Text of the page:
During a meeting with members of the Congressional Hispanic Caucus, President Obama said he had ordered the Department of Homeland Security to review deportation procedures and see if they can be made more humane.
The AP reports:
"Obama said he was deeply concerned about the pain that families feel when they are separated because of a broken U.S. immigration system. He told the lawmakers he's asking Homeland Security Secretary Jeh Johnson to perform an inventory of current practices 'to see how it can conduct enforcement more humanely within the confines of the law,' the White House said in a statement.
"The announcement comes as immigrant rights activists, frustrated by the lack of progress in Congress, have been pressuring Obama to halt all deportations. Obama had said he doesn't have the power to take that step unilaterally, although he has previously moved to ease deportations for some children brought into the U.S. illegally.
"The Senate passed a comprehensive immigration bill last June with strong bipartisan support that would create a pathway for citizenship for the 11 million immigrants living in the country illegally, tighten border security and establish new visa and enforcement programs. The measure has languished in the House despite calls from Republican Party leaders, business groups, religious organizations and labor for lawmakers to act."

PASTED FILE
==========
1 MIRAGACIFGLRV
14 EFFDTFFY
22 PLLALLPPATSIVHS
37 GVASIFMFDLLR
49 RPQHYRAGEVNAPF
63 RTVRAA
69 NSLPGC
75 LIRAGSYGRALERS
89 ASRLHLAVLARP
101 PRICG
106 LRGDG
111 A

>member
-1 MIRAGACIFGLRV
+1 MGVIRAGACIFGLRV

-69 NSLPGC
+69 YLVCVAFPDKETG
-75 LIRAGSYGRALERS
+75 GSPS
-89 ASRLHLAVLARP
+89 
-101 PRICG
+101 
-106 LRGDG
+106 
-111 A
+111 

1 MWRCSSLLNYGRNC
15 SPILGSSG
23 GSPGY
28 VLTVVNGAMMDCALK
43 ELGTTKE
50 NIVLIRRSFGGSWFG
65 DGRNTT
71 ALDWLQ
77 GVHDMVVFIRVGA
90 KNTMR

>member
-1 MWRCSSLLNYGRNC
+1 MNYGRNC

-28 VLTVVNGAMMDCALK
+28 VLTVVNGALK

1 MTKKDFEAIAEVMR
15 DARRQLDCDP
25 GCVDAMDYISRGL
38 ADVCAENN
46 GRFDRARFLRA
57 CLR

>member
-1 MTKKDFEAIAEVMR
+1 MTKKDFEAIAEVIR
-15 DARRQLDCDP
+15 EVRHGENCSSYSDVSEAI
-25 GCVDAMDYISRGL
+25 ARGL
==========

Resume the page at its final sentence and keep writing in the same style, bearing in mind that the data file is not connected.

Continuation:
If you remember, the National Council of la Raza, which is normally an Obama ally, stepped up its criticism of Obama earlier this month.
As we reported, the advocacy organization's president Janet Murgua called Obama the "deporter-in-chief."
Buzzfeed reported earlier that under that same pressure, the Congressional Hispanic Caucus was set "to vote on a resolution Thursday to ask the president to slow deportations and increase his use of prosecutorial discretion."
NBC News reports the caucus put off the vote "out of courtesy to the president, to meet with him first and and to await the outcome of the meeting before proceeding."
"Most members left the meeting declining to comment, including Texas Democratic Rep. Ruben Hinojosa, the caucus chairman," NBC News adds.